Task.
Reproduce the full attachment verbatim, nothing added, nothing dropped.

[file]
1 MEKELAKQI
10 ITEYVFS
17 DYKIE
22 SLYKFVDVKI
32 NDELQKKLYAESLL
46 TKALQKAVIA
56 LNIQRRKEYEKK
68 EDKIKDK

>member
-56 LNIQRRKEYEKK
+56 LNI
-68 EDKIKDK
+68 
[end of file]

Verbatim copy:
1 MEKELAKQI
10 ITEYVFS
17 DYKIE
22 SLYKFVDVKI
32 NDELQKKLYAESLL
46 TKALQKAVIA
56 LNIQRRKEYEKK
68 EDKIKDK

>member
-56 LNIQRRKEYEKK
+56 LNI
-68 EDKIKDK
+68 